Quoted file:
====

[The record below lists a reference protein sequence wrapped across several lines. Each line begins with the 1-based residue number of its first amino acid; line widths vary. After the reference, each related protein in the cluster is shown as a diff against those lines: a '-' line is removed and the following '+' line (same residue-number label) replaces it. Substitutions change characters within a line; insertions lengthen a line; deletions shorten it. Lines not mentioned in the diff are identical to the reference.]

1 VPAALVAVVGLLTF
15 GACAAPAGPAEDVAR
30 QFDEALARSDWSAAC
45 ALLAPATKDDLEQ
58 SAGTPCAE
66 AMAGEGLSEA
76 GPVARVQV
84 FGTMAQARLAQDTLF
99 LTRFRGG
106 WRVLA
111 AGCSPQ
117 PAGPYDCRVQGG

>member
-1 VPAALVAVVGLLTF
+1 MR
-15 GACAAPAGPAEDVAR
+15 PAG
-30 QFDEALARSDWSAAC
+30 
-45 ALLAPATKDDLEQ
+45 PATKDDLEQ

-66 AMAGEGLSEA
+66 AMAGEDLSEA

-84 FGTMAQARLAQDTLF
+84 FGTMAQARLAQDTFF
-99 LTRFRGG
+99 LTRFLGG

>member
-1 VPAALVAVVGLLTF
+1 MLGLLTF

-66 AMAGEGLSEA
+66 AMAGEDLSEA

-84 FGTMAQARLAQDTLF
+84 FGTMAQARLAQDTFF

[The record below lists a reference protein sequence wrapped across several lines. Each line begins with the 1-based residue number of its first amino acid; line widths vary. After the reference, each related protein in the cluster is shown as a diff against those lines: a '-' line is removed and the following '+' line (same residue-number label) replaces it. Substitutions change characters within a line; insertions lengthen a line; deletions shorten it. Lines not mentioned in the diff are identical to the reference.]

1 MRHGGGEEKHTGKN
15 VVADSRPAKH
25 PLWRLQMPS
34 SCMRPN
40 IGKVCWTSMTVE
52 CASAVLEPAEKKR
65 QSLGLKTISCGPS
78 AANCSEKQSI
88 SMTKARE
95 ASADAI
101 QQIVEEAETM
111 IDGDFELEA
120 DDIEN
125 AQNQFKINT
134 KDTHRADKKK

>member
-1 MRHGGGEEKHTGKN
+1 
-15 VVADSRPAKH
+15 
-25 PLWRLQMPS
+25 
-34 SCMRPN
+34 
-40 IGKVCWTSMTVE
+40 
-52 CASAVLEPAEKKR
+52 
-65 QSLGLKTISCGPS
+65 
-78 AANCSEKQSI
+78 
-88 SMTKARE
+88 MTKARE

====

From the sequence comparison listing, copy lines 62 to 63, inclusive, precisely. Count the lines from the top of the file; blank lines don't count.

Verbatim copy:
+40 
-52 CASAVLEPAEKKR